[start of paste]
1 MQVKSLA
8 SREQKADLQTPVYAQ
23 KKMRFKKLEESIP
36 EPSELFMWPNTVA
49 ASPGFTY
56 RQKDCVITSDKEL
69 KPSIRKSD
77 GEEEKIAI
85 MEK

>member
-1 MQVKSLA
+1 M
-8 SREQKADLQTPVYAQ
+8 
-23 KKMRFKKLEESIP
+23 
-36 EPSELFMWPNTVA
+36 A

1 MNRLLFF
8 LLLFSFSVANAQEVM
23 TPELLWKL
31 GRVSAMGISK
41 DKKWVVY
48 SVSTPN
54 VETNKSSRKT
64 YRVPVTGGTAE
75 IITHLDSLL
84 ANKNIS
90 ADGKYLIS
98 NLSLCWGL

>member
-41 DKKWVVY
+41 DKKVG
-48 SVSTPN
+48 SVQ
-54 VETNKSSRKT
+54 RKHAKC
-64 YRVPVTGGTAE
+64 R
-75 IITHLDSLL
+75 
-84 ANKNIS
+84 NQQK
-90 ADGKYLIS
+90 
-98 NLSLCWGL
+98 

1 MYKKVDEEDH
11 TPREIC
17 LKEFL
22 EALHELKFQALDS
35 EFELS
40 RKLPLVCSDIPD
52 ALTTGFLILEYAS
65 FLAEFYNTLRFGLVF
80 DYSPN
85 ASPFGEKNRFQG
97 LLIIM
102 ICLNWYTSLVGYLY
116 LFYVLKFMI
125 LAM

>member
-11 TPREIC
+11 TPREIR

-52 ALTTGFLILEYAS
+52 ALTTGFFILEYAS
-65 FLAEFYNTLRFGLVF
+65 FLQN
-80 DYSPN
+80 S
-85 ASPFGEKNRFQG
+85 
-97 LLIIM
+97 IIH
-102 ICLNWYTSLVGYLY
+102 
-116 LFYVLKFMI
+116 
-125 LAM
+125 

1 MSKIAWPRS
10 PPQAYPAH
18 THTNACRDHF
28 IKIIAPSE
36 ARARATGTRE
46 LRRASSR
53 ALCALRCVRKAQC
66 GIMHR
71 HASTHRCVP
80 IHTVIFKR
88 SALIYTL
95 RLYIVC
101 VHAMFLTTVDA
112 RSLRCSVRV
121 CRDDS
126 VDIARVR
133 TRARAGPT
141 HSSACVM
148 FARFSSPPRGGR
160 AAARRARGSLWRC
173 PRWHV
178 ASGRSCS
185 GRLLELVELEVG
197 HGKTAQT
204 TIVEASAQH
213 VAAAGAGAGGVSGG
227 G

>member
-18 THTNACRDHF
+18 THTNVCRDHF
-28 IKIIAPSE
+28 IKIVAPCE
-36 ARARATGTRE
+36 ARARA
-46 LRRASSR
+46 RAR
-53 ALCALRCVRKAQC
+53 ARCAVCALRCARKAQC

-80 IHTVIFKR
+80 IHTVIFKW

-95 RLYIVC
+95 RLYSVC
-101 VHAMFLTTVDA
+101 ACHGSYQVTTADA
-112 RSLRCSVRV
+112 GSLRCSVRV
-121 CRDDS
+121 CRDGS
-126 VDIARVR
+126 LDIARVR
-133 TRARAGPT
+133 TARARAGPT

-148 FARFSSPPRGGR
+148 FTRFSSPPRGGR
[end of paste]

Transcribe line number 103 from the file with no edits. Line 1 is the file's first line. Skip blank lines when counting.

185 GRLLELVELEVG